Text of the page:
But engineers have devised new blades made from a stronger substance that can last 2 to 4 years before needing replacement. That's good for the earth because it means less mining for precious metals such as titanium. Not to mention fewer trucks and ships transporting ore from mines to factories.
What’s the science behind the new blades?
Imagine a sandcastle. Grains of sand by the multitude make up that structure and are held together by moisture. A sheet of metal is similarly composed, with countless molecules of varying shapes and sizes cohering as one.
But just as it’s easy to knock down a sandcastle, cracks can form in metal turbine propellers at high temperatures and under extreme pressure. Rolls-Royce engineered a solution that forces all the molecules into the same shape and direction. This new structure is called a crystal. Repeating and re-creating one crystal type decreases the space between molecules and creates a boundary not easily penetrated.
Implementation Plans: This technology is already being used for new engines and replacement parts for older engines.
Other engine innovations include the individual QR codes that are now attached to every piece of an engine (that's roughly 30,000 parts). The QR codes, along with tiny, AI-monitored cameras installed inside planes, allow Rolls-Royce to be proactive about identifying problems before they become dangerous.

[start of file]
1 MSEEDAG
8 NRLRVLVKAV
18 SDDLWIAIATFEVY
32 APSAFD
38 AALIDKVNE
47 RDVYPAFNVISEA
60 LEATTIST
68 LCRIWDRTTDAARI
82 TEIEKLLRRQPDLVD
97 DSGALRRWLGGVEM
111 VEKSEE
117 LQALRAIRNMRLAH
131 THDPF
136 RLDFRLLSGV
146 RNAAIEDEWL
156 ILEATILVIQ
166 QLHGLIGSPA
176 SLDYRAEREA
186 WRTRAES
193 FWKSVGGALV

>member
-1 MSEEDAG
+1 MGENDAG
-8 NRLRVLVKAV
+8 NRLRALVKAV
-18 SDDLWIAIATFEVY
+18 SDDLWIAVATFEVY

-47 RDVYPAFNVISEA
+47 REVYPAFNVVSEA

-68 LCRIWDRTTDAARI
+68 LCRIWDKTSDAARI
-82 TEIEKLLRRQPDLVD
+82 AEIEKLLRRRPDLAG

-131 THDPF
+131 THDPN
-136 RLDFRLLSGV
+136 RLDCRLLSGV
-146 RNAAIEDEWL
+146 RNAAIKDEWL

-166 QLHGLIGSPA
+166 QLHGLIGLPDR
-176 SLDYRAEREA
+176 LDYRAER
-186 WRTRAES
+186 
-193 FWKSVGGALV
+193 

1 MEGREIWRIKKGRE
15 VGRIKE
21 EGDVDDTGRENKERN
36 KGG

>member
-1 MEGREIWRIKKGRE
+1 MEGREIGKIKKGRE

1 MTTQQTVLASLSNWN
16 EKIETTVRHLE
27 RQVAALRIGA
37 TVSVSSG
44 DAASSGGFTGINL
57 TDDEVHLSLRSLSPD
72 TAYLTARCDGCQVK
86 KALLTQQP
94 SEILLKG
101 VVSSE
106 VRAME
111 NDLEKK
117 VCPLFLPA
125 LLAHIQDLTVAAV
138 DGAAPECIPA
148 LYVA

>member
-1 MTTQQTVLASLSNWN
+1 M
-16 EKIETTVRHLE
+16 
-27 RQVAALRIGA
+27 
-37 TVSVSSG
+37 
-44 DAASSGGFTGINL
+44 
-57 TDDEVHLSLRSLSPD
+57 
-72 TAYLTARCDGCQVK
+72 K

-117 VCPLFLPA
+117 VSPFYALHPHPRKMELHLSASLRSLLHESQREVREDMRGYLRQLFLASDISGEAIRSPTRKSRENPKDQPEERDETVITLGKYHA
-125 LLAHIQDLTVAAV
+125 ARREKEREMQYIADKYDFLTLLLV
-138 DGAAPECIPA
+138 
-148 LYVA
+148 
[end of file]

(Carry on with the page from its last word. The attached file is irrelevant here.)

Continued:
On the sustainability front, the system lets the company be more precise about only fixing or replacing parts that are actually broken, thus saving millions of dollars as well as preventing unnecessary mining.
That's the key question, and I'd be foolish to pretend I have the answer.
But do we have any other choice but to innovate our way out of this crisis?
The vast majority of people do not want to go back to a pre-industrial lifestyle. In order to keep the benefits of our modern lives—and I'd count travel as the biggest one of those—we'll need to do the hard work of living in a more sustainable fashion and we'll need to support the scientists and engineers who are reimagining the systems and machines that prop up today's societies and economies.
If we can do that, and if we can get our governments to do more to support green energy programs, maybe we'll have a fighting chance.
Emily Dickinson wrote that "Hope is the thing with feathers." Perhaps it has wings and engines, too.
Pictured above: Historic engines on display at the Rolls-Royce Museum in Derby, England